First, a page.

Shirley some mistake?

THIS is the time of year for strange occurrences and mystic moments, as any passing gang of three wise men will happily testify. Faithful readers of this column will recall last year’s Christmas miracle, when we reported that large woollen tea cosies were mysteriously appearing on top of Scottish post-boxes.

This year we have been provided with photographic evidence of a stray emu munching from a bin next to a bus stop in Livingston.

Locals have been debating whether it is Rod Hull’s former colleague, now fallen on hard times after the passing of the double act’s senior partner.

Others speculate that it is an exotic Christmas treat, replacing the more traditional turkey, and now making a bid for freedom like Steve McQueen in The Great Escape.

The most likely scenario is provided by one witness who says with some authority that it is owned by a local cattery, and its name is Shirley. (Which the Diary thinks is a rather delightful name for a wandering emu.)

College calamity

A TALE of dashed dreams and academic ineptitude from River City and Still Game star, Sanjeev Kohli, who says: “I didn’t get into the College of Hypnotism. I failed the entrance exam.”

Legging it

CULINARY-MINDED reader Melinda Hodges gets in touch to say: “If most spiders were as big as lobsters people would eat them in posh restaurants and get charged an arm and a leg… or four arms and four legs, I should say.”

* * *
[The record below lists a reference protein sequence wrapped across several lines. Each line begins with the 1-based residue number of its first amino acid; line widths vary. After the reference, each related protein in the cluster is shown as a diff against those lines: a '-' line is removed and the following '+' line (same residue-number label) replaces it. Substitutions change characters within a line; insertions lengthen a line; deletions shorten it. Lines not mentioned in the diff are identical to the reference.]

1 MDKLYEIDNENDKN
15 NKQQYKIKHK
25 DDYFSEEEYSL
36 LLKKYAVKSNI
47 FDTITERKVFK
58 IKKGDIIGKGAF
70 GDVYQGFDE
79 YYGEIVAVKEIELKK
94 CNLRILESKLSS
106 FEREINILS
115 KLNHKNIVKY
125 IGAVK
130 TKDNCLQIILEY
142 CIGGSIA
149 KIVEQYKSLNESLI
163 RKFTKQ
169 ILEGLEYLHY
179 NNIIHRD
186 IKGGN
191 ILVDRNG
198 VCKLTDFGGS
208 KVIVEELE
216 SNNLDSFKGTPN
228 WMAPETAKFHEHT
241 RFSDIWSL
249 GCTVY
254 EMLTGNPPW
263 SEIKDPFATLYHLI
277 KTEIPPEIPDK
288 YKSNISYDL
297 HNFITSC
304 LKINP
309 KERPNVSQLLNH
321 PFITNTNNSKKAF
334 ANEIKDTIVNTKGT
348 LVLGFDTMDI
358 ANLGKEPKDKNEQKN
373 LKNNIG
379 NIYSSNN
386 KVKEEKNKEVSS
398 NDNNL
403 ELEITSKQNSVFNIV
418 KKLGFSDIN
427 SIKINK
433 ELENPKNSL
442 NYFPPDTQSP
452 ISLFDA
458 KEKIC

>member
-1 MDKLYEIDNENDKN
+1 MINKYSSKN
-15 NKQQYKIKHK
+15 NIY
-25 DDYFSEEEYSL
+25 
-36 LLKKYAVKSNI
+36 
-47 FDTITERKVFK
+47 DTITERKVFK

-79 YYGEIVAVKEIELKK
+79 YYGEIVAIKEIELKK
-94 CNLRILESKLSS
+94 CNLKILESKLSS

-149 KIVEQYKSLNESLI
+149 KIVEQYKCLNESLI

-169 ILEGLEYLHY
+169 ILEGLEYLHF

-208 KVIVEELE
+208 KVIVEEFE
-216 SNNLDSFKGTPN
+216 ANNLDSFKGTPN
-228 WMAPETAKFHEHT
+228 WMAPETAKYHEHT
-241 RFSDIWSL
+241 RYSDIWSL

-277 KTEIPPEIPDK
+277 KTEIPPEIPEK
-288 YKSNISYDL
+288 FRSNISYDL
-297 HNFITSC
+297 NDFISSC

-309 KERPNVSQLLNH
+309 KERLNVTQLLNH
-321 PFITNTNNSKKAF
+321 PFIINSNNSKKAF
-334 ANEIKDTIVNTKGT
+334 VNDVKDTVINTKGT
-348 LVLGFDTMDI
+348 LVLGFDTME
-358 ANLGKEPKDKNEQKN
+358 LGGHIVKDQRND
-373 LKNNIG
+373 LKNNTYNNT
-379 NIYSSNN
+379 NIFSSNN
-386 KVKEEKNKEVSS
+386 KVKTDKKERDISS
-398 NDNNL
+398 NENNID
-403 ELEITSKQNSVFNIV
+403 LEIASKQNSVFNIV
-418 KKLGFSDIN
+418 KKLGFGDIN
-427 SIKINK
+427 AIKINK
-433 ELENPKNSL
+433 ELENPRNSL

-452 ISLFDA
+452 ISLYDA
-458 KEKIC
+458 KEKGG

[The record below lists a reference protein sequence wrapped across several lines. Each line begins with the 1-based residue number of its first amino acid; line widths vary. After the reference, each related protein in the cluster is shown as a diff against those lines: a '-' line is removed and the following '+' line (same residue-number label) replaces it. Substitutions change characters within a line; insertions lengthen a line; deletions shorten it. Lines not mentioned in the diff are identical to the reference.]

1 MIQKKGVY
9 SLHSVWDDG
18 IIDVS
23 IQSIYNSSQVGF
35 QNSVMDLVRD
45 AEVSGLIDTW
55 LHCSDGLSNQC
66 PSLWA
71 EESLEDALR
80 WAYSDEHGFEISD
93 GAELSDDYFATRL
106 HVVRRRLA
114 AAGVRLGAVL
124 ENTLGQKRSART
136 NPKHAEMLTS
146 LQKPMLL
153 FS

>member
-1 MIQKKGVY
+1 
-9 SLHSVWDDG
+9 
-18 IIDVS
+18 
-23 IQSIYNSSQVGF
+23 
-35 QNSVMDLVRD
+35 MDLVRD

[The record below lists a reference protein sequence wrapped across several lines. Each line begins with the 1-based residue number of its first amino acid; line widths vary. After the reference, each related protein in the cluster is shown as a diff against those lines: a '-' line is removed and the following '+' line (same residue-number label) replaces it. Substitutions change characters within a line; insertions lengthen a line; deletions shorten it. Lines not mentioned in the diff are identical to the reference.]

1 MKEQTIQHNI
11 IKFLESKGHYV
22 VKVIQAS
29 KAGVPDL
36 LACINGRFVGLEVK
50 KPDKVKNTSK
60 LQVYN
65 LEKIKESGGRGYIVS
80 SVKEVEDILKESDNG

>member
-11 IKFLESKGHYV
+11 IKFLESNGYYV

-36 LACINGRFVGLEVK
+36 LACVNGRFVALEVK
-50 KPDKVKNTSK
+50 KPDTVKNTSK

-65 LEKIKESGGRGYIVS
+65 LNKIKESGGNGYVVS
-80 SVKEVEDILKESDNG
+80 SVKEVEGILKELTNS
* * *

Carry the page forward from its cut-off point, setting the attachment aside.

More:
Crimbo crocked

IT has been another difficult December, with government restrictions once again hovering over would-be revellers, like a tinsel-wrapped sword of Damocles.

With a resigned shrug, reader Julie Daniels says: “This year my Christmas tree lights have gone out more times than I have.”

Food for thought

CHARLOTTE Mountford, the co-director of the Lyth Arts Centre in Caithness, says it’s “that time of year where we discuss what everyone calls a 'buffet style meal'. In my family it's 'picky tea'. But my fave is my brother’s partner, who calls it 'stuff on a plate'.”

No laughing matter

FORGING a successful career in this current era of uncertainty can be difficult. Reader Harvey Benjamin says: “My boss always laughed at my jokes when I was in the office. But when lockdowns started he never laughed at them during Zoom chats.”

Harvey enquired why this was the case. His boss replied: "Because your jokes aren't remotely funny."

The numbers racket

MATHEMATICALLY-MINDED reader Ian Noble tells us: “4/3 people don’t understand fractions.”

Read more: A word to the whys